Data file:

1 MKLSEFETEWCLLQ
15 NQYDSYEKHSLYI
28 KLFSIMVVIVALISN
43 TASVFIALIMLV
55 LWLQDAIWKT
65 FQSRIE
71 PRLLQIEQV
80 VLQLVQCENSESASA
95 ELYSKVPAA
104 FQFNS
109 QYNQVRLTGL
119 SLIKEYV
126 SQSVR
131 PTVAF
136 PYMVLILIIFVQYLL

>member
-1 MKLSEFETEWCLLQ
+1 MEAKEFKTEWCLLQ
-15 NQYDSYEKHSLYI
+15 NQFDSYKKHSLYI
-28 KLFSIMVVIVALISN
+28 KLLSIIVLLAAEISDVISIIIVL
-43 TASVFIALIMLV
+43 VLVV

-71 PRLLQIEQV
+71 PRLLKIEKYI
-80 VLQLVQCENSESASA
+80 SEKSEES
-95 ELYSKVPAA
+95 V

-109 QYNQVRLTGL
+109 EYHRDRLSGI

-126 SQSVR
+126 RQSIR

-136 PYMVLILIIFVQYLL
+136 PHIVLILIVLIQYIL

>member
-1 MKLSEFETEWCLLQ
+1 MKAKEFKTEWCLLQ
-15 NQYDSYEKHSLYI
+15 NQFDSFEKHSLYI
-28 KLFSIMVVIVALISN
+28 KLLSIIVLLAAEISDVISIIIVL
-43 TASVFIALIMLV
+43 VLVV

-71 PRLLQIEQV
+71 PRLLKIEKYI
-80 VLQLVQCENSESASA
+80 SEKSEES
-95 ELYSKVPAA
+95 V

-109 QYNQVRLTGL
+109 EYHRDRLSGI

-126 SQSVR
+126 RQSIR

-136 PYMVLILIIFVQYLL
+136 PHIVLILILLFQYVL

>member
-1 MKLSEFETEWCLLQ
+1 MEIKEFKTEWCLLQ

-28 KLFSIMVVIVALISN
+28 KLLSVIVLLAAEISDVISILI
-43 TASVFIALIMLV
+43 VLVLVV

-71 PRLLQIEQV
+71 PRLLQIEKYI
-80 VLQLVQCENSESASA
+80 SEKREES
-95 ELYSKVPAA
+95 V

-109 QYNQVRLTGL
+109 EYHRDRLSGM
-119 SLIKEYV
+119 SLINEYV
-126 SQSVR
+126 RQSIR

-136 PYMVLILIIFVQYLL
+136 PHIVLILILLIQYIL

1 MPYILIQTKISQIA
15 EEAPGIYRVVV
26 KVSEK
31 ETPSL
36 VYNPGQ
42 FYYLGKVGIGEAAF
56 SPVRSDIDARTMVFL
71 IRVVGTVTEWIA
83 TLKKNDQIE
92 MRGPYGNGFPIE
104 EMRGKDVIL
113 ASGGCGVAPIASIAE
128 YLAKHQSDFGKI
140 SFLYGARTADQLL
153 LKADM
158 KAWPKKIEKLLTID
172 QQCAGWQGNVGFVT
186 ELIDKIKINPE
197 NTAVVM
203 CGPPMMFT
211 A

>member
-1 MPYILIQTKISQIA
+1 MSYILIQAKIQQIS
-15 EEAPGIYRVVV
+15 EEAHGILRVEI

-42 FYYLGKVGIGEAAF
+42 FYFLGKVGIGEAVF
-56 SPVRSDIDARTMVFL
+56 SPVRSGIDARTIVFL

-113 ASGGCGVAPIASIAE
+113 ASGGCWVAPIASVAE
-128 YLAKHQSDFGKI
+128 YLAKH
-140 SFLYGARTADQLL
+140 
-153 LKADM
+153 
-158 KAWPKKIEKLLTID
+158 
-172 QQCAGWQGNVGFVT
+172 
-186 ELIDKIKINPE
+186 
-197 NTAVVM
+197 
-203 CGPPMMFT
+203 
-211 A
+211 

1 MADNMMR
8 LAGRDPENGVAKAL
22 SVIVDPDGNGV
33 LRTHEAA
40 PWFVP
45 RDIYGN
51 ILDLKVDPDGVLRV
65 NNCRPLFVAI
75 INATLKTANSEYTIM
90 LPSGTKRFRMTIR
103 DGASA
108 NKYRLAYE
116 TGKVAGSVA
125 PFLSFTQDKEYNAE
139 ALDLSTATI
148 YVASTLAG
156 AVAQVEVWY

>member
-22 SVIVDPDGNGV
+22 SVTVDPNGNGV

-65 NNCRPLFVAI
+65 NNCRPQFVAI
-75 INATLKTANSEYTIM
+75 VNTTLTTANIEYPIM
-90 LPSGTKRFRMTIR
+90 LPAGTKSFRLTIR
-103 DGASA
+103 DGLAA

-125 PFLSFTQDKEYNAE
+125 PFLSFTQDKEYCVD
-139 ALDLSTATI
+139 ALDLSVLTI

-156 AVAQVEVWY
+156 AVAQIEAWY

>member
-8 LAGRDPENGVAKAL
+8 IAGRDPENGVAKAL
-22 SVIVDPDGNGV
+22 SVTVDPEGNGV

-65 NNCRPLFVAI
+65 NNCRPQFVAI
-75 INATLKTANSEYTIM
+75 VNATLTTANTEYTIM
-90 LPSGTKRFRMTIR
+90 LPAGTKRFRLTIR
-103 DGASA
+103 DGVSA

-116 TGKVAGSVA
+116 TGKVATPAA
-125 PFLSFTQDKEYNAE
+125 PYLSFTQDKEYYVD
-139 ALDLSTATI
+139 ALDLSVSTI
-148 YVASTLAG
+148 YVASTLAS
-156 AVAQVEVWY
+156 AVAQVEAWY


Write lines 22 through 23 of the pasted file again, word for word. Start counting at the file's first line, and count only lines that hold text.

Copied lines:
+28 KLLSIIVLLAAEISDVISIIIVL
-43 TASVFIALIMLV